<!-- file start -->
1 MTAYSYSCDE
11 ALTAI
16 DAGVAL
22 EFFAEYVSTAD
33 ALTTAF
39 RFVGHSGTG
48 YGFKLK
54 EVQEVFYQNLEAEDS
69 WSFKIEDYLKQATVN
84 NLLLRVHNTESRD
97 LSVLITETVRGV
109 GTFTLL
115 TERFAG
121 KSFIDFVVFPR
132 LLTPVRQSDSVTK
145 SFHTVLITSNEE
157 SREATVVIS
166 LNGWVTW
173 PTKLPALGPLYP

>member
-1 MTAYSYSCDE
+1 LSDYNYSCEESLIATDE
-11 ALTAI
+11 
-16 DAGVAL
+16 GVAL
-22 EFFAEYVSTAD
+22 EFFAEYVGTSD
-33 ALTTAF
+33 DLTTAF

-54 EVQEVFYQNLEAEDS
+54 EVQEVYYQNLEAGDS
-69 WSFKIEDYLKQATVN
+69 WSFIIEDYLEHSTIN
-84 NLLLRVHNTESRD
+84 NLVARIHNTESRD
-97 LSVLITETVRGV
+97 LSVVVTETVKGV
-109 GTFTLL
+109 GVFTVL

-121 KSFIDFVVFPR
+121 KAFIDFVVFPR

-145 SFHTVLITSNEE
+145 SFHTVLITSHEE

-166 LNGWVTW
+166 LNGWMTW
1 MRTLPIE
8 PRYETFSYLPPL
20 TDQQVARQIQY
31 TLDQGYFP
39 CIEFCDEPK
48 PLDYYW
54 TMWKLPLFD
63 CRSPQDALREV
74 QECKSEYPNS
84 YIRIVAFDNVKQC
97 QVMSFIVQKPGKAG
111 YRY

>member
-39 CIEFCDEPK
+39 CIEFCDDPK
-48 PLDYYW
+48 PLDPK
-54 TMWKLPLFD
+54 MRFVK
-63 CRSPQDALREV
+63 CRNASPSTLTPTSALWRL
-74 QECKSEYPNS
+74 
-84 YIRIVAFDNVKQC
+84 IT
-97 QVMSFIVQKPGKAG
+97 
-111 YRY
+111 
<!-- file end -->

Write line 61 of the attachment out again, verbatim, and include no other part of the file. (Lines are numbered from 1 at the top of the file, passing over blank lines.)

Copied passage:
+39 CIEFCDDPK